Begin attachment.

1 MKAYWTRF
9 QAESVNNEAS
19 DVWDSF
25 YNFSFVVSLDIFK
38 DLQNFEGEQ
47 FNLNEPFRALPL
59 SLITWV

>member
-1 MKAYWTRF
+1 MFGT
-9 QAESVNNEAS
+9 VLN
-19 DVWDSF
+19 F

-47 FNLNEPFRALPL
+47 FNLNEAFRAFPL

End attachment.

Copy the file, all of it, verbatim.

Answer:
1 MKAYWTRF
9 QAESVNNEAS
19 DVWDSF
25 YNFSFVVSLDIFK
38 DLQNFEGEQ
47 FNLNEPFRALPL
59 SLITWV

>member
-1 MKAYWTRF
+1 MFGT
-9 QAESVNNEAS
+9 VLN
-19 DVWDSF
+19 F

-47 FNLNEPFRALPL
+47 FNLNEAFRAFPL